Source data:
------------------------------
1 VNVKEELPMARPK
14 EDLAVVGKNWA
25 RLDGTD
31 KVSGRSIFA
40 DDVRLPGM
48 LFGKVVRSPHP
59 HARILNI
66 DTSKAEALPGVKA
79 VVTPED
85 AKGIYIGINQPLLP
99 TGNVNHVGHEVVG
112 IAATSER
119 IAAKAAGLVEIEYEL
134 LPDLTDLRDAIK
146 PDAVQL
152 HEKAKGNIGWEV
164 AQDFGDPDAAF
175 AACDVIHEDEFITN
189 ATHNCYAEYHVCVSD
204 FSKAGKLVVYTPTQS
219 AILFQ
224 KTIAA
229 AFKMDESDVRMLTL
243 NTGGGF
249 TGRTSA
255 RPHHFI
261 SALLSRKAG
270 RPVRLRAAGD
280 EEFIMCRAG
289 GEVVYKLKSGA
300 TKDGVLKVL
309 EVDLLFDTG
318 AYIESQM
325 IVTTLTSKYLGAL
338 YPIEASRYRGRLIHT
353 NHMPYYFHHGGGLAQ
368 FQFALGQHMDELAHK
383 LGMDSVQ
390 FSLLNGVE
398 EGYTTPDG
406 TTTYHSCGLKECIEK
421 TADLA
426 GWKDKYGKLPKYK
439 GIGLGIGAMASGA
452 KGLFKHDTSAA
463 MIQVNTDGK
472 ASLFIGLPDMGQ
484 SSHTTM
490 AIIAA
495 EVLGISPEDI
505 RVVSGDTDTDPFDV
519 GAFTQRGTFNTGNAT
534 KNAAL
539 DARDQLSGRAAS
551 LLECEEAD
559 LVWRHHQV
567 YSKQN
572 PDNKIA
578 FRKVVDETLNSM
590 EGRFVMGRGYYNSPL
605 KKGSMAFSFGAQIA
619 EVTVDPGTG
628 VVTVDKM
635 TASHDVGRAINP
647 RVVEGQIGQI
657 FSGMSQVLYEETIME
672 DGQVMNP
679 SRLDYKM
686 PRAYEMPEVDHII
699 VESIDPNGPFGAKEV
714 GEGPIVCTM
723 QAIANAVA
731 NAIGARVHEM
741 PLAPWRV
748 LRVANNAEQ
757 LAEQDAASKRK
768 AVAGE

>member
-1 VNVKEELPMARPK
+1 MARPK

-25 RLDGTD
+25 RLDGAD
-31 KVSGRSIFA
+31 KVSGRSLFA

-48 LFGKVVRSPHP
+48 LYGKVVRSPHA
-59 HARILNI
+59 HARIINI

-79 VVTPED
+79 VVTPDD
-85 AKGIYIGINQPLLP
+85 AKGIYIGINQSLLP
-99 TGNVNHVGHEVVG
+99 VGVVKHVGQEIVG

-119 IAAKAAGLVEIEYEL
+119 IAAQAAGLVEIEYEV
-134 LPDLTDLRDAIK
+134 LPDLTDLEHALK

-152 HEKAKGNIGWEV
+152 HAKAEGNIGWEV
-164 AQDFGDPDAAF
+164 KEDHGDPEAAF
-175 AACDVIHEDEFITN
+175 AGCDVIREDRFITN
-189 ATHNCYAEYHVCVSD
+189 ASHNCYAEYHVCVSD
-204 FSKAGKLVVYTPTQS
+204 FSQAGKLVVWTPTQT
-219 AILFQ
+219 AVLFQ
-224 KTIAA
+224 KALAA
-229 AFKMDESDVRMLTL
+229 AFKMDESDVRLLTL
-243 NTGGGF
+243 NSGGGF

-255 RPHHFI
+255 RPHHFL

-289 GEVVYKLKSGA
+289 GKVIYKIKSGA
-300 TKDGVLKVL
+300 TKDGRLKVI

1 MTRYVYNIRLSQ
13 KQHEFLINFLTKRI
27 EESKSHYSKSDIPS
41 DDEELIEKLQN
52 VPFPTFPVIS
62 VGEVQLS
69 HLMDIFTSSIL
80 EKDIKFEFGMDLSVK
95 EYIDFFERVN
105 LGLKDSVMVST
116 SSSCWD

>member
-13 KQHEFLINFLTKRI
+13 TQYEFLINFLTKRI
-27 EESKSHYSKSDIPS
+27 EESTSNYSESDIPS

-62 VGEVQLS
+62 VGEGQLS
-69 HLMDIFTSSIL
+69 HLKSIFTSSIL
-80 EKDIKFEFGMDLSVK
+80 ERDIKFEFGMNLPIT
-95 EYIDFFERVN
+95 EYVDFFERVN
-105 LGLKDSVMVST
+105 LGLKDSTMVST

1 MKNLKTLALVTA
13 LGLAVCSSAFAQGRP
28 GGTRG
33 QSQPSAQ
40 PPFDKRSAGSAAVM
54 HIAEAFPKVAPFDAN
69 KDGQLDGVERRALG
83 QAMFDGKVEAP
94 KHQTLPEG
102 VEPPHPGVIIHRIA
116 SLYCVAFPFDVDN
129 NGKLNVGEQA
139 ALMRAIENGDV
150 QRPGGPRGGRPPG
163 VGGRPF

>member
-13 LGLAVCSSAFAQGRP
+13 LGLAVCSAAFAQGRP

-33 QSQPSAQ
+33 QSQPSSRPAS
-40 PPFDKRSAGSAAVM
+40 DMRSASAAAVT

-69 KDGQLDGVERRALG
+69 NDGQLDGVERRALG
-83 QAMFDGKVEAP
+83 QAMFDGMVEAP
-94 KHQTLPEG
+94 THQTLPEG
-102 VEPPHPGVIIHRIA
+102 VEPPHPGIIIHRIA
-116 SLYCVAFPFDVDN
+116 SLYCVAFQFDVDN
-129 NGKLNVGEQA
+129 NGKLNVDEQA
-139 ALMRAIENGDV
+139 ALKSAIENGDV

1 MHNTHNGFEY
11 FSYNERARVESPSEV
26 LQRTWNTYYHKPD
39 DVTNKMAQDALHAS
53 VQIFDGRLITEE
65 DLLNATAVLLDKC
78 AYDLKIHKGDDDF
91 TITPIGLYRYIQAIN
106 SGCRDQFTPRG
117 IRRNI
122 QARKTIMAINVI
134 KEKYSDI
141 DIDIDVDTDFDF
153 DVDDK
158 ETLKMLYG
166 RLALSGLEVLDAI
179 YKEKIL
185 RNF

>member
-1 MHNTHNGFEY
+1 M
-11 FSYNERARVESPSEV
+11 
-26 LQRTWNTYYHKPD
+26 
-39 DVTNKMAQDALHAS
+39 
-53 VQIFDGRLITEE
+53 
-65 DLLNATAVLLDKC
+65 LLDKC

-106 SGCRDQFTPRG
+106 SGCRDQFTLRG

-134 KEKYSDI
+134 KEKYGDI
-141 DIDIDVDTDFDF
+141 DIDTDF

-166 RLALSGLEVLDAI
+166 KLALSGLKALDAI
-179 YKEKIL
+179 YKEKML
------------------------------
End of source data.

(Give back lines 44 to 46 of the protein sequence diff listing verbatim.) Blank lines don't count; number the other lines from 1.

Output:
439 GIGLGIGAMASGA
452 KGLFKHDTSAA
463 MIQVNTDGK